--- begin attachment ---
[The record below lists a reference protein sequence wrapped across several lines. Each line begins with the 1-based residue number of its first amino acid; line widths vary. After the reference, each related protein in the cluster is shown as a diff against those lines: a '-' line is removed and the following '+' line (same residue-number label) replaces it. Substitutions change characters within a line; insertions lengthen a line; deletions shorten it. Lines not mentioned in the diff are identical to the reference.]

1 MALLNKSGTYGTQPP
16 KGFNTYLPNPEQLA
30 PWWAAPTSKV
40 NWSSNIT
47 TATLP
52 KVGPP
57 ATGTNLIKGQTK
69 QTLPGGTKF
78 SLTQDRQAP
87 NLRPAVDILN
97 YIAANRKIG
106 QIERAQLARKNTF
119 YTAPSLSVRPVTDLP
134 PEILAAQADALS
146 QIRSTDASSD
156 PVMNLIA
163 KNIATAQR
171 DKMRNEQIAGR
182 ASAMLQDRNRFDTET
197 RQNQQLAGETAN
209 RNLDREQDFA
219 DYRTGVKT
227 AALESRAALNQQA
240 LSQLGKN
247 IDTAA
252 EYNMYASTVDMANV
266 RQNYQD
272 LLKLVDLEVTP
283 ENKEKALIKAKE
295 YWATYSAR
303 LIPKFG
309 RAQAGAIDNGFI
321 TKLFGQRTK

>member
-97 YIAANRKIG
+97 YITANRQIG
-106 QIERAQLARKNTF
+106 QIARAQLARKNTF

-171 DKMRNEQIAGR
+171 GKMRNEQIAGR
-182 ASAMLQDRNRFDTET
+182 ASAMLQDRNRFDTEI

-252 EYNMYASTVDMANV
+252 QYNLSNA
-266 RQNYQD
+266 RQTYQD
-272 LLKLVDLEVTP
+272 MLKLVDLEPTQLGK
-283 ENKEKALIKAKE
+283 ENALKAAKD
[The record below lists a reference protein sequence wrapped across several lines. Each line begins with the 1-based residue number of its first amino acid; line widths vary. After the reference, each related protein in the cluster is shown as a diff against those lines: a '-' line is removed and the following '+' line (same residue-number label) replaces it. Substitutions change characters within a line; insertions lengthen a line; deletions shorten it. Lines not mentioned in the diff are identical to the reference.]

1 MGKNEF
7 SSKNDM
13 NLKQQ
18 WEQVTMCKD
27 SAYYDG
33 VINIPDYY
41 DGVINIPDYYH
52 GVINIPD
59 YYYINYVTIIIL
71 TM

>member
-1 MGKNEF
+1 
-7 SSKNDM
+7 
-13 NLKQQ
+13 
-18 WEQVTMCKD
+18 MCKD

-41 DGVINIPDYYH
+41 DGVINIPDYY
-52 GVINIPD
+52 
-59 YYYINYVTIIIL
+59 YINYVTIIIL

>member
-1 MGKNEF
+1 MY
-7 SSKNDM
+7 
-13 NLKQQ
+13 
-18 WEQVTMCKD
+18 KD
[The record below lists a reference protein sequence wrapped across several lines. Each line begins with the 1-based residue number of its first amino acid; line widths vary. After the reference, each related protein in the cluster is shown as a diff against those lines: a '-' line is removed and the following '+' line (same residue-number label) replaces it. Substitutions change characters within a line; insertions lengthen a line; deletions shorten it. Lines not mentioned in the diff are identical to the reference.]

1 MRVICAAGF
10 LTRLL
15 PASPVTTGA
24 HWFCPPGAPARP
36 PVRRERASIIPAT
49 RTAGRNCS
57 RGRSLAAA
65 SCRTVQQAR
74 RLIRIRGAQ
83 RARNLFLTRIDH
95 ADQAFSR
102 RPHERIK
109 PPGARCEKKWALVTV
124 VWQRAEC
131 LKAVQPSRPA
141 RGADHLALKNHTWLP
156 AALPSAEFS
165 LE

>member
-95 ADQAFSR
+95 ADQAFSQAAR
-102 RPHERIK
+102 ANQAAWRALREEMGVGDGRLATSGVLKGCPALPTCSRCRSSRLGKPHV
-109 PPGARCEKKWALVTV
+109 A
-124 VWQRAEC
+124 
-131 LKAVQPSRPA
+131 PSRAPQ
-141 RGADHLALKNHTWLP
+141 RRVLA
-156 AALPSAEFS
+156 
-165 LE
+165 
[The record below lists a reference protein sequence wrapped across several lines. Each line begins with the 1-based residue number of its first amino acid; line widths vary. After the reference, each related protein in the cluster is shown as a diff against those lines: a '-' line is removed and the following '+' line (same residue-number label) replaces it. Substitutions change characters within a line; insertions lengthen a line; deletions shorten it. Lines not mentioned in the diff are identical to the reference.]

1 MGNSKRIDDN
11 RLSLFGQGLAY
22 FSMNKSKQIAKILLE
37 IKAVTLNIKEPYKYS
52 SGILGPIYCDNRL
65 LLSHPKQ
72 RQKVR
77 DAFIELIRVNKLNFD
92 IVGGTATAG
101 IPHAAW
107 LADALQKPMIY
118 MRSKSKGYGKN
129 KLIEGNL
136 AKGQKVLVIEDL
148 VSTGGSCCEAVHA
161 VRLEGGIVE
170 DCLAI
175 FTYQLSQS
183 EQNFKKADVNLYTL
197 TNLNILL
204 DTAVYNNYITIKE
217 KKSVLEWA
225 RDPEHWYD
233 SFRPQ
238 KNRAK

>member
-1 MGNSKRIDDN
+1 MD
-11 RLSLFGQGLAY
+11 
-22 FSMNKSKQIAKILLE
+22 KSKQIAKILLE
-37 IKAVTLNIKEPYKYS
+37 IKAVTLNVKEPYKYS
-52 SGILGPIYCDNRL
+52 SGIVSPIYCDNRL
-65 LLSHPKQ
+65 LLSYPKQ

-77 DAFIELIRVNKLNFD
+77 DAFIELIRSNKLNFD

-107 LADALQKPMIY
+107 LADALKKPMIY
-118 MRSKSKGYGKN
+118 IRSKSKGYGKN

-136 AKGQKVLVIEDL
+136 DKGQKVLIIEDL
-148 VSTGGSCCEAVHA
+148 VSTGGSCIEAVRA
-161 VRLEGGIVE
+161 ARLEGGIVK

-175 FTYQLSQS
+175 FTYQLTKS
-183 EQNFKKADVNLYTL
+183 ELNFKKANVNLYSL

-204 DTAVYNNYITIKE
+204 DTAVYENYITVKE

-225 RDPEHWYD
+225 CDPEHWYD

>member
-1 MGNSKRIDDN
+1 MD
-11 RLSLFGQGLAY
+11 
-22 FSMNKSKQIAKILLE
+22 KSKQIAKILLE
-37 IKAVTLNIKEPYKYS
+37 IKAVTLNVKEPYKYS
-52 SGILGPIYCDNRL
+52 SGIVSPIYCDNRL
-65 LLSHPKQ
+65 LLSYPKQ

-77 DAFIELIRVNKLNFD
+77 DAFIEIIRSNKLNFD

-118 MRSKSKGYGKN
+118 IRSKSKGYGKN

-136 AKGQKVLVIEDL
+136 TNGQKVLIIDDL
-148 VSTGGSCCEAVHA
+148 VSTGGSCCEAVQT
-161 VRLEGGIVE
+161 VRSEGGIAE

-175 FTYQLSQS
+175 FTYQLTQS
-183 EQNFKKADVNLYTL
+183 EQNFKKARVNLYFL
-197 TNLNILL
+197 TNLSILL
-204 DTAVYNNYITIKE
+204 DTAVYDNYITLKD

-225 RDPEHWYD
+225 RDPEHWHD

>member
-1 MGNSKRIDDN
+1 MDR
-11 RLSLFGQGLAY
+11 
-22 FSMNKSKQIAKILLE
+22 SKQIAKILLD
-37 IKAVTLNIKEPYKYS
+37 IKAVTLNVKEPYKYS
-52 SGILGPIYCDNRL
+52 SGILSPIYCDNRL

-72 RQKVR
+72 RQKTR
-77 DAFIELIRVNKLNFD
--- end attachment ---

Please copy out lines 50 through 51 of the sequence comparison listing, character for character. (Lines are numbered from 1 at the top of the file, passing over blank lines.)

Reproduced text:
-283 ENKEKALIKAKE
+283 ENALKAAKD